Beautiful, elegant, courteously devastating. If I were in any way affiliated with Newsguard, I’d never again bear to look at myself in the mirror.
Dear CN, please, please hold the fort! The silence of critical voices is deafening these days, and your in-depth analysis of how criticism is throttled is fascinatingly instructive.
A point that gets usually lost by americans, is that the majority of citizens in the Donbass, used to have russian passports up until 1991. They used to differentiate between state and ethnicity. A child born in usbekistan to russian parents would be declared a russian, and vice versa. This makes, by soviet definition, those who held russian passports in 1991 as well as there descendants russians. This definition is widely accepted in europe. For example, after the fall of the berlin wall millions of sowiet citizens with german ancestry moved to germany, and became citizens. They could do so if they were able to proof that their ancesters origin was german. A large swoth of german crafters went to russia during the reign of tsar katharina the great. Many of there descendents came back after more than a century.
For the russian citizens, not acting on the killing of fellow russians in donbass, would have been unacceptable. If for the sake of the argument we say russia ist a democracy, it seems they had no choice but to invade, because otherwise the gouverment would have lost the next election. One of the many reasons why Vladimir Putin has to be depicted as a dictator by the MSM.
Yes, and it’s a very important point. Ukrainians, Russians, Poles, etc., are all Slavs – the same ethnicity/race. Note that Ukraine was a part of Russia, like a state, from the 1700s, until 1991. In simplest terms, many in western Ukraine want to align with the West, while many in eastern Ukraine want to restore their alliance with Russia. Zelensky’s forces aligned with the West, and set out to eradicate those who identify as Russian Ukrainian in the eastern oblasts – Donbas, Donetsk, etc.. (The fact that Zelensky is Jewish Ukrainian certainly complicates the popular Nazi theme. )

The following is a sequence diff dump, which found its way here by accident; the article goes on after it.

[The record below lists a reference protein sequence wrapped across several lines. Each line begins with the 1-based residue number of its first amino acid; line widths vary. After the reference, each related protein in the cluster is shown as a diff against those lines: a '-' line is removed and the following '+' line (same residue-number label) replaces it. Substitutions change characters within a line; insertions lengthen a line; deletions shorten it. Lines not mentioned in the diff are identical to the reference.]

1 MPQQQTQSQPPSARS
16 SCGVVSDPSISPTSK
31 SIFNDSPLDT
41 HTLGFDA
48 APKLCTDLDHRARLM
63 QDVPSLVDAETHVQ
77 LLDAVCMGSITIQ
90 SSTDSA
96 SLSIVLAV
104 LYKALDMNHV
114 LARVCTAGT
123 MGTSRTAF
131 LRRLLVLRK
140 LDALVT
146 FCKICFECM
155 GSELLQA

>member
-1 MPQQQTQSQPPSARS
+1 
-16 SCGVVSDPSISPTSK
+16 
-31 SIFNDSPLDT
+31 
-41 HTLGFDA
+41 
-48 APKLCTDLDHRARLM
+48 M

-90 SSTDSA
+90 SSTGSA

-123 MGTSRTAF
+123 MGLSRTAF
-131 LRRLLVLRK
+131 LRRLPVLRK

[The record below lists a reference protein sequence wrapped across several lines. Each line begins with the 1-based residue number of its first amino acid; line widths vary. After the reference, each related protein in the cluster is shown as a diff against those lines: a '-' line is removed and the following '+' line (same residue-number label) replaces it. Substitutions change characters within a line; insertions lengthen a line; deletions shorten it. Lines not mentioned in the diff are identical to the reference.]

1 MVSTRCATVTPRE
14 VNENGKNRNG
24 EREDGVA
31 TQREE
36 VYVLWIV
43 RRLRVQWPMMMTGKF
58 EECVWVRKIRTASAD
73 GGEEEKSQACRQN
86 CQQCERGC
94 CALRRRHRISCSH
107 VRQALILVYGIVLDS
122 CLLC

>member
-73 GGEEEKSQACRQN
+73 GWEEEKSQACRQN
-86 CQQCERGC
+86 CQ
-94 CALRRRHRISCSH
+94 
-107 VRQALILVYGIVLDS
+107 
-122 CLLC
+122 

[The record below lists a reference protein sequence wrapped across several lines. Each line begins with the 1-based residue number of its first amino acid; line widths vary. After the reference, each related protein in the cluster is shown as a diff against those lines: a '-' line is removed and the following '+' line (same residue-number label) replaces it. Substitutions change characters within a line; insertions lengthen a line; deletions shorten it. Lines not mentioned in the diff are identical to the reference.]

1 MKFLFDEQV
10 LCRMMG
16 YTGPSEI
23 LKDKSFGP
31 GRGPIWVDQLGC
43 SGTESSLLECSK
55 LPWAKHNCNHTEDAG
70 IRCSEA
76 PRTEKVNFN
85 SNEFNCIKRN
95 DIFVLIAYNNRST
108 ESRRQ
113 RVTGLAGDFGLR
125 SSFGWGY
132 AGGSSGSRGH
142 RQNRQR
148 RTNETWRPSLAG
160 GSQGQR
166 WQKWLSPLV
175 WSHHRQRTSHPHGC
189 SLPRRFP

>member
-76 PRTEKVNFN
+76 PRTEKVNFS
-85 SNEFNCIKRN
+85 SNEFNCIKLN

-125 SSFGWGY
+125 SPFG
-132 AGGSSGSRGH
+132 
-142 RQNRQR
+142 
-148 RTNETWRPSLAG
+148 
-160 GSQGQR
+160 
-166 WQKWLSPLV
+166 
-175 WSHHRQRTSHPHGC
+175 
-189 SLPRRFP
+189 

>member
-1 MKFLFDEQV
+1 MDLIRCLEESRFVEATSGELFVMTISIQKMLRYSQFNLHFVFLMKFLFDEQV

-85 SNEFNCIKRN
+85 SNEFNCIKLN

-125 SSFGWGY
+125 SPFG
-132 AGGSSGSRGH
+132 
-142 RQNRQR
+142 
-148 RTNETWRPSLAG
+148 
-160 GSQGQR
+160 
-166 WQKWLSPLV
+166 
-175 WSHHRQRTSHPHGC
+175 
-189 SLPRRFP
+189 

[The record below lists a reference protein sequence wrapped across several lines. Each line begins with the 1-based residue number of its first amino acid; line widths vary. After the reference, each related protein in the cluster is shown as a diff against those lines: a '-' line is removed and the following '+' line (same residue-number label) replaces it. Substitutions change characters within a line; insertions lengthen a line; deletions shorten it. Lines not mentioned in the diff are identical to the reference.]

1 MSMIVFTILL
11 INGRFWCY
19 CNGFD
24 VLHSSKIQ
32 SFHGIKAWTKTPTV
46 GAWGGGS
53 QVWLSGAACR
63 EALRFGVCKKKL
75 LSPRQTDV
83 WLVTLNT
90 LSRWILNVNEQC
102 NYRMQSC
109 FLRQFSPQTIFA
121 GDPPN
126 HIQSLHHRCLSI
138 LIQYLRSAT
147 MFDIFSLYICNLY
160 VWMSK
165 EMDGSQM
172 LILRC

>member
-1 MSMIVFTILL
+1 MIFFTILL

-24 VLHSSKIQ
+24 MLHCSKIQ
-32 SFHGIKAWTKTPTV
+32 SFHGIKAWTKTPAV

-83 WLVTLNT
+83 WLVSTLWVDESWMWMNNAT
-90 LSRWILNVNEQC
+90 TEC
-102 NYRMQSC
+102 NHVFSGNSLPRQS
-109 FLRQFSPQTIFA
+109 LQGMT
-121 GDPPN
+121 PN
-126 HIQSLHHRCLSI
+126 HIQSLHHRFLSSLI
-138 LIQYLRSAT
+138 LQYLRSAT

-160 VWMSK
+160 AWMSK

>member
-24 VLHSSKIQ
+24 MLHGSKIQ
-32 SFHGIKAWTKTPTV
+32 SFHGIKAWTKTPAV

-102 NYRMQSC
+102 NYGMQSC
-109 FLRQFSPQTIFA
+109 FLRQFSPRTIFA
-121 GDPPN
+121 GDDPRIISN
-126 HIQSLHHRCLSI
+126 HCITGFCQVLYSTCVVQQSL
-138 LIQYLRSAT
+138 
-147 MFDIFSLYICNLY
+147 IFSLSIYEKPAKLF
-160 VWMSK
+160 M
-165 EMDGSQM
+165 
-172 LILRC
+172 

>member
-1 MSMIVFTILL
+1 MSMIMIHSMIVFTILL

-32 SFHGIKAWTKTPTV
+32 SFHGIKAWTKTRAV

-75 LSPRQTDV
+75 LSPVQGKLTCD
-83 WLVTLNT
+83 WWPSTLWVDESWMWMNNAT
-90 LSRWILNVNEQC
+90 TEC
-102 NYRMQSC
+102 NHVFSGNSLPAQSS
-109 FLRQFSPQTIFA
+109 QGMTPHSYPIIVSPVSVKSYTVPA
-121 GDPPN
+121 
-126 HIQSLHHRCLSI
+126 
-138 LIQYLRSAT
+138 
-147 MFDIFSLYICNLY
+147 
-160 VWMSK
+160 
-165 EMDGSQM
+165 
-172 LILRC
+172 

This view is not really “widely held in Europe”. The example of Germany is an specific artefact of (West) German law, created for political purposes.
Who watches the watchers? I should think that is largely the job of independent, non-partisan news agencies such as CN with input from its consumers. Who grades Newsguard? Should CN want to generate some numerical assessment of that entity’s accuracy, veracity and honesty, my laboriously constructed opinion of its performance would be to assign it zero points on all these criteria and any others you might care to add.
CN stands out as excellent for insisting upon living in the real objective universe where facts are first ascertained and only later interpreted to guide our nation’s actions, unlike the modus operandi of 90% of all other organizations that purport to report “news,” conduct analyses of this alleged news and recommend future actions based upon what, in retrospect, turn out to be no more than premises without any real established bases–basically window dressing for some biased agenda. For example, if “Vlad” were truly “mad” and started wars without the slightest of provocations (just for kicks?), or if his stated purpose was to genuinely reconstruct the Soviet Union, CN would first give us chapter and verse on all the particulars, usually sourced from many different venues.